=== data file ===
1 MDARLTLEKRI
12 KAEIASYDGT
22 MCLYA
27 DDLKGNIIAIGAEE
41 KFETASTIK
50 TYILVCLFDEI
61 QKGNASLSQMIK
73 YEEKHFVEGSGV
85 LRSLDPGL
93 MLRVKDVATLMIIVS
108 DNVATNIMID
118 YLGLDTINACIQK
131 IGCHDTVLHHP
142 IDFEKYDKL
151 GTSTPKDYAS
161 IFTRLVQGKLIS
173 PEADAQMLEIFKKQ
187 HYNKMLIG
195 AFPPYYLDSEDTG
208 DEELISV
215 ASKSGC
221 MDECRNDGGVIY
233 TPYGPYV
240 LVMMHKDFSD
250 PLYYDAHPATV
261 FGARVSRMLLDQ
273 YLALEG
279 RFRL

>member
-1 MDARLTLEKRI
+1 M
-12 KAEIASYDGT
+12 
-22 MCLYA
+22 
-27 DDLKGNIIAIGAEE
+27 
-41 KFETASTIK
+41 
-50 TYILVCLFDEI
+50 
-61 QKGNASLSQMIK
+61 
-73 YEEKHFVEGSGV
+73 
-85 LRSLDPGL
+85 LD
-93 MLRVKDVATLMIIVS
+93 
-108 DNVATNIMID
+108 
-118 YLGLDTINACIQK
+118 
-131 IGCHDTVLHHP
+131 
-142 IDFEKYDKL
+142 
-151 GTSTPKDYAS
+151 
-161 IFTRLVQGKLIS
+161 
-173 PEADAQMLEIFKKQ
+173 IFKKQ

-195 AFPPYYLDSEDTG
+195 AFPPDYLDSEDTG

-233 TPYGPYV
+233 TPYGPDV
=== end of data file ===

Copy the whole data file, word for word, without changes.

1 MDARLTLEKRI
12 KAEIASYDGT
22 MCLYA
27 DDLKGNIIAIGAEE
41 KFETASTIK
50 TYILVCLFDEI
61 QKGNASLSQMIK
73 YEEKHFVEGSGV
85 LRSLDPGL
93 MLRVKDVATLMIIVS
108 DNVATNIMID
118 YLGLDTINACIQK
131 IGCHDTVLHHP
142 IDFEKYDKL
151 GTSTPKDYAS
161 IFTRLVQGKLIS
173 PEADAQMLEIFKKQ
187 HYNKMLIG
195 AFPPYYLDSEDTG
208 DEELISV
215 ASKSGC
221 MDECRNDGGVIY
233 TPYGPYV
240 LVMMHKDFSD
250 PLYYDAHPATV
261 FGARVSRMLLDQ
273 YLALEG
279 RFRL

>member
-1 MDARLTLEKRI
+1 M
-12 KAEIASYDGT
+12 
-22 MCLYA
+22 
-27 DDLKGNIIAIGAEE
+27 
-41 KFETASTIK
+41 
-50 TYILVCLFDEI
+50 
-61 QKGNASLSQMIK
+61 
-73 YEEKHFVEGSGV
+73 
-85 LRSLDPGL
+85 LD
-93 MLRVKDVATLMIIVS
+93 
-108 DNVATNIMID
+108 
-118 YLGLDTINACIQK
+118 
-131 IGCHDTVLHHP
+131 
-142 IDFEKYDKL
+142 
-151 GTSTPKDYAS
+151 
-161 IFTRLVQGKLIS
+161 
-173 PEADAQMLEIFKKQ
+173 IFKKQ

-195 AFPPYYLDSEDTG
+195 AFPPDYLDSEDTG

-233 TPYGPYV
+233 TPYGPDV